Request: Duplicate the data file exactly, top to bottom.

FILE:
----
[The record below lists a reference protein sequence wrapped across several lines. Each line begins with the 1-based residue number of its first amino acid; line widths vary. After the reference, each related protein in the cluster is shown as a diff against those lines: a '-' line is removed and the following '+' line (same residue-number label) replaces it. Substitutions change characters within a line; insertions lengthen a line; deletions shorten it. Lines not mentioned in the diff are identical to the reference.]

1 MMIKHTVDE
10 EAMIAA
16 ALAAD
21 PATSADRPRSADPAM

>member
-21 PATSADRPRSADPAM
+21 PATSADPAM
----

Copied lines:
[The record below lists a reference protein sequence wrapped across several lines. Each line begins with the 1-based residue number of its first amino acid; line widths vary. After the reference, each related protein in the cluster is shown as a diff against those lines: a '-' line is removed and the following '+' line (same residue-number label) replaces it. Substitutions change characters within a line; insertions lengthen a line; deletions shorten it. Lines not mentioned in the diff are identical to the reference.]

1 MMIKHTVDE
10 EAMIAA
16 ALAAD
21 PATSADRPRSADPAM

>member
-21 PATSADRPRSADPAM
+21 PATSADPAM